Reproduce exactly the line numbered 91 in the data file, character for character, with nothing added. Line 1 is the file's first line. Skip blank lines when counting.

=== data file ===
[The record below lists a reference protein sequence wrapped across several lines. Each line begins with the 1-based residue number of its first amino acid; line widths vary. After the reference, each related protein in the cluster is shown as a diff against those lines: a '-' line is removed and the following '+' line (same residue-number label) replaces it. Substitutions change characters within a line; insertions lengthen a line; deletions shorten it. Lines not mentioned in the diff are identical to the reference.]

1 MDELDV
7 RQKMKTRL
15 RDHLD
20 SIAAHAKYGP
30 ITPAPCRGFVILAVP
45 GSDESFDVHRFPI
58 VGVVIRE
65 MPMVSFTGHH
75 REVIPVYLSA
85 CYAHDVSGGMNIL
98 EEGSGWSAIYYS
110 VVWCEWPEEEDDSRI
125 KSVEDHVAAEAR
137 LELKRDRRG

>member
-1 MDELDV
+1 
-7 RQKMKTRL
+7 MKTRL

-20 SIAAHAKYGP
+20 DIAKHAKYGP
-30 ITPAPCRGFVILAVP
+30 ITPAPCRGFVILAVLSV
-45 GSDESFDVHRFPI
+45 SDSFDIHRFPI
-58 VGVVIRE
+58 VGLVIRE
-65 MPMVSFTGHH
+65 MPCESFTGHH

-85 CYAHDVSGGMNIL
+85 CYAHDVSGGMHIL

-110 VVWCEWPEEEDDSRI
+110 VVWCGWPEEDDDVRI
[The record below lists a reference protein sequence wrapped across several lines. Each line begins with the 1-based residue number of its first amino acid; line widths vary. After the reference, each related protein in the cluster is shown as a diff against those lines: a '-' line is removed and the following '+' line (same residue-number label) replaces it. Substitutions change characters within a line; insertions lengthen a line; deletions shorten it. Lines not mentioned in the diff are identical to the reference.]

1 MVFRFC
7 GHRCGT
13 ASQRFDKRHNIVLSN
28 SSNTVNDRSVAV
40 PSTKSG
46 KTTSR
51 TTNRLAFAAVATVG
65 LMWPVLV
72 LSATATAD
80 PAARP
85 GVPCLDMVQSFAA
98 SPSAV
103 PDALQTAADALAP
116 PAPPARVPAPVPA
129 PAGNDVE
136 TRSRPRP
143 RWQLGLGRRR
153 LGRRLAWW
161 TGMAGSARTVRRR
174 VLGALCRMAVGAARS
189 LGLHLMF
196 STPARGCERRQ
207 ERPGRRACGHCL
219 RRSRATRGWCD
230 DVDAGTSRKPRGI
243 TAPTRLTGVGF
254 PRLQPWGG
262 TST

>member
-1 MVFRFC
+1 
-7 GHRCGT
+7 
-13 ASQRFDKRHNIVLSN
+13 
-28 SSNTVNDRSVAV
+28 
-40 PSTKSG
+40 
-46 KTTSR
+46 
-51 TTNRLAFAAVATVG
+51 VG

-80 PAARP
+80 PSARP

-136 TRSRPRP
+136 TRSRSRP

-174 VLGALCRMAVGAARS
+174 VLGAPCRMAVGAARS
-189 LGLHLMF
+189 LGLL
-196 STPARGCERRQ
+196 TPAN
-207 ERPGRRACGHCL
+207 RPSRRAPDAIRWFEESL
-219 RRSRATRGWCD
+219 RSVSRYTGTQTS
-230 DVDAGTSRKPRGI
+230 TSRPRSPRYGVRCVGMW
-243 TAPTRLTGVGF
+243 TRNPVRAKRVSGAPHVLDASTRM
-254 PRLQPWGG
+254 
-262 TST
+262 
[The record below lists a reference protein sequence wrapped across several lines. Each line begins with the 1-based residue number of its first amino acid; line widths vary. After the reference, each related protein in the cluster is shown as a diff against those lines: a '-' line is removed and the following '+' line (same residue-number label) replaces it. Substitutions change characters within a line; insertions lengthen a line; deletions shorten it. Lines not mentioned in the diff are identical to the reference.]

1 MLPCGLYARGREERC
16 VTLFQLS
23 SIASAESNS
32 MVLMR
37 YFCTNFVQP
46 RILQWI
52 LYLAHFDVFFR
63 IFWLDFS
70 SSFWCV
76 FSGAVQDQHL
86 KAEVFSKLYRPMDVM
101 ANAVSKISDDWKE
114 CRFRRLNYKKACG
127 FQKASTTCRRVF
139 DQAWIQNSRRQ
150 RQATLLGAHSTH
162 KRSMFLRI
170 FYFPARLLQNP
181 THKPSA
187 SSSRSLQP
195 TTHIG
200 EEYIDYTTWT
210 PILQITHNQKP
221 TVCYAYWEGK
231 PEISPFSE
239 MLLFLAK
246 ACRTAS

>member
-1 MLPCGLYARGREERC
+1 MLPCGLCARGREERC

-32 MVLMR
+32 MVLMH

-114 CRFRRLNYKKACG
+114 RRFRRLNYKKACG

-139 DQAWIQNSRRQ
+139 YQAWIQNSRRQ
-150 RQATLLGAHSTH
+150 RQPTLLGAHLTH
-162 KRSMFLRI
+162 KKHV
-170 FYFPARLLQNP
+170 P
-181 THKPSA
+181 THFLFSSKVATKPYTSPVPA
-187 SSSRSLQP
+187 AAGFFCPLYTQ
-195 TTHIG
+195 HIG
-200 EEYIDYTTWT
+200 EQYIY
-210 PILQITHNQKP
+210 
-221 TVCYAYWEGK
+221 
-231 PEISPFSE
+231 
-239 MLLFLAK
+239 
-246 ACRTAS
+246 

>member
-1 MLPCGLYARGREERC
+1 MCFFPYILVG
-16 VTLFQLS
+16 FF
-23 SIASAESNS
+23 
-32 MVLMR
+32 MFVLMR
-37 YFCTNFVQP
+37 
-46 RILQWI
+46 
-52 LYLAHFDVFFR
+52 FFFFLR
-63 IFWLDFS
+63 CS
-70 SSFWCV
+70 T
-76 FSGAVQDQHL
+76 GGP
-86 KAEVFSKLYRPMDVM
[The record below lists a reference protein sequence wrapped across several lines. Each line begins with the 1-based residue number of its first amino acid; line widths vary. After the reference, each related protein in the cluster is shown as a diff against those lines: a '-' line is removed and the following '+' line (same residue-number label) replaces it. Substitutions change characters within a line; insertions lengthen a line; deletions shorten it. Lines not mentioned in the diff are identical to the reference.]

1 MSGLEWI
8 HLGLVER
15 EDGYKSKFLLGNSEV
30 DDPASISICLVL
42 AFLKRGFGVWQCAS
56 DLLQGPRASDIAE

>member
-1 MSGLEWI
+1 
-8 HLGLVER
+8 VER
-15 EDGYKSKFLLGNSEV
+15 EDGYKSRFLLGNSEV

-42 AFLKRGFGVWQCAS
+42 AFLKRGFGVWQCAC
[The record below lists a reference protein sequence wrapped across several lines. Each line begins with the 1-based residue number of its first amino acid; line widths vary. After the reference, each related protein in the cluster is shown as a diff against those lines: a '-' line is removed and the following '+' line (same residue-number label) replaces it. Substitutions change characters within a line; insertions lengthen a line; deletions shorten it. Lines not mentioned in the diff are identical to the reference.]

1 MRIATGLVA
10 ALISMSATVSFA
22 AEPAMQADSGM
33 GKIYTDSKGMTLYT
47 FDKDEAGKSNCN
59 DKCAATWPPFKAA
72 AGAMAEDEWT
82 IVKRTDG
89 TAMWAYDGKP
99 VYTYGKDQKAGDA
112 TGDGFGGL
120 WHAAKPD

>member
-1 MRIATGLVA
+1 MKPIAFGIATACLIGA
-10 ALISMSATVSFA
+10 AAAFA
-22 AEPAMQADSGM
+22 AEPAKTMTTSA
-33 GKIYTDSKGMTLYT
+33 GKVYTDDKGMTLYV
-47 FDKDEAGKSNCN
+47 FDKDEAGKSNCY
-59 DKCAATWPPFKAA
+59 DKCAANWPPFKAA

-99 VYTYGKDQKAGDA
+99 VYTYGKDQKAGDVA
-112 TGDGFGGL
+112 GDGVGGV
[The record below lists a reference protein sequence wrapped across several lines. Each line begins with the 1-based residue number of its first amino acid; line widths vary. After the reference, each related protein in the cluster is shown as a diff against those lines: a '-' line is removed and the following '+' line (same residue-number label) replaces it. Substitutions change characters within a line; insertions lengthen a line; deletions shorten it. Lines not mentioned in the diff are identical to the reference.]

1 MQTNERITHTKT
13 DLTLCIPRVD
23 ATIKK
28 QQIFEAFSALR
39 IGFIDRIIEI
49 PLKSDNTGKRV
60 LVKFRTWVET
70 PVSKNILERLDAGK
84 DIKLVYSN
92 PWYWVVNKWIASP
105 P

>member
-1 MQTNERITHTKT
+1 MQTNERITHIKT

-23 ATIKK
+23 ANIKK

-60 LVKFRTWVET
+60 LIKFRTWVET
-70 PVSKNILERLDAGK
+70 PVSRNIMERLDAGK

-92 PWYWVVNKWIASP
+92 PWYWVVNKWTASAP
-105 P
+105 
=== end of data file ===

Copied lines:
-219 RRSRATRGWCD